French rom-com ‘Antoinette In The Cévennes’ will charm you | Movie News

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For French writer-director Caroline Vignal, the initial inspiration was all about the location, the hilly landscape of the Cévennes, in south-central France. She has always enjoyed walking; several years ago, she took a short trip in the area with her young daughter, then six years old, and to keep her occupied, she and her partner decided to enlist a donkey as a companion.

The set-up, she recalls, “was like it is in the film. We walked and we met lots of people. All that gave me the idea of doing something that took place in this area.” The notion stayed with her for a while, but something was missing. “I had the ingredients, but I didn’t have a story.” It wasn’t until she read Robert Louis Stevenson’s 1879 memoir, Travels With A Donkey In The Cévennes, that something clicked. 

It was the tone more than anything else, she says. “The relationship between the writer and his donkey, Modestine, is described as if it were a romantic comedy. At first they can’t stand each other, little by little they get to know each other, and by the end, when they have to separate, it’s a real wrench.”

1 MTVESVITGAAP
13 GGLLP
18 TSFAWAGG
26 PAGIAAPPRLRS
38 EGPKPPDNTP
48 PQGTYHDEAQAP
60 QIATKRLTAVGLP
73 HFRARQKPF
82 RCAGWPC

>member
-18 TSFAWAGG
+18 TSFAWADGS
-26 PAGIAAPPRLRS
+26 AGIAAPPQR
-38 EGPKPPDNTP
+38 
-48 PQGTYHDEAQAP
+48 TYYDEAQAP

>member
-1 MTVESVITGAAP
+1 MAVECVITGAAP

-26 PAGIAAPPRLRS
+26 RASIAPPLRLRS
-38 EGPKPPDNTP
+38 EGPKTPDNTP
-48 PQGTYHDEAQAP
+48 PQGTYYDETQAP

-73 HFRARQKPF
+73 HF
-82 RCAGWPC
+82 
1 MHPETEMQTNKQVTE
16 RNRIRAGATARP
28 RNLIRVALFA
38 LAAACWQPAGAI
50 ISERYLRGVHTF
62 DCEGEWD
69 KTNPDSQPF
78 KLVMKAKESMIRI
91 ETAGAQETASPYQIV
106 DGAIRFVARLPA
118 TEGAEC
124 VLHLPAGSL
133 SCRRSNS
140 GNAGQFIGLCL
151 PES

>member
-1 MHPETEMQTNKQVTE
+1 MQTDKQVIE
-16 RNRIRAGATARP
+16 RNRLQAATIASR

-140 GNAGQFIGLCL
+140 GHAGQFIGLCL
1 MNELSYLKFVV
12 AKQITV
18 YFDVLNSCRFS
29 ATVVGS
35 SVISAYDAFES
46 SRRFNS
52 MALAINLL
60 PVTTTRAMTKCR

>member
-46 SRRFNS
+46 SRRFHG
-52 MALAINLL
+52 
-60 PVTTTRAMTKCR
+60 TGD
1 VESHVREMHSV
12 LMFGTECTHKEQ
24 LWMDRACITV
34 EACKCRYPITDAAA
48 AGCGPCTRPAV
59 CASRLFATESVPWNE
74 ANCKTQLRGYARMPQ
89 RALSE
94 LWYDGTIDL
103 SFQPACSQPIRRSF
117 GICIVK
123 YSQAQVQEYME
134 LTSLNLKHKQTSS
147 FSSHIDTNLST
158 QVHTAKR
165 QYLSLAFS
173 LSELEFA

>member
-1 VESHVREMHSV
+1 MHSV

Stevenson gave her a point of departure. “The rest I invented.” She discovered subsequently, reading a biography of the author, that there was an intriguing background to his journey. “In his book he doesn’t say anything about it, but he was actually heading into the Cévennes to take his mind off a break-up”, a detail that’s neatly incorporated into the movie. 

Vignal juggles a range of influences and inspirations within a deceptively straightforward episodic narrative. The title character, Antoinette (Calamy) is a primary school teacher who is having an affair with Vladimir (Benjamin Lavernhe), the father of one of her pupils. He had promised they would go away together during the holidays, then calls it off at the last minute, telling her that he has to spend the time with his wife and daughter. Impulsively, Antoinette books the same trip that he’s taking with his family, with no real thought of the consequences.

As she created her central character, the reckless, candid, ebullient Antoinette, Vignal says she asked herself, “Will people want to spend the film with a woman who’s having an affair with a married man? At one point my producer said to me, ‘be careful, all the women who’ve been betrayed will hate her’ … How do I make it that they’ll like her in spite of this?” There will also be people in the audience who might identify with Antoinette’s situation; either way, Vignal hopes, viewers will be struck first of all by the character’s heedlessness, then see her differently over the course of the film, recognising moments of vulnerability, absurdity and generosity as well as appreciating the comic elements of the situation. “Gradually, we begin to be touched by her. And of course, the choice of the actress is very important.”

In her first leading role, Calamy brings a disarming, adventurous spirit to Antoinette. She is a regular in supporting roles in French cinema and TV, familiar to Australian audiences as the effervescent assistant Noémie in Call My Agent!, the popular French TV series set in a talent agency.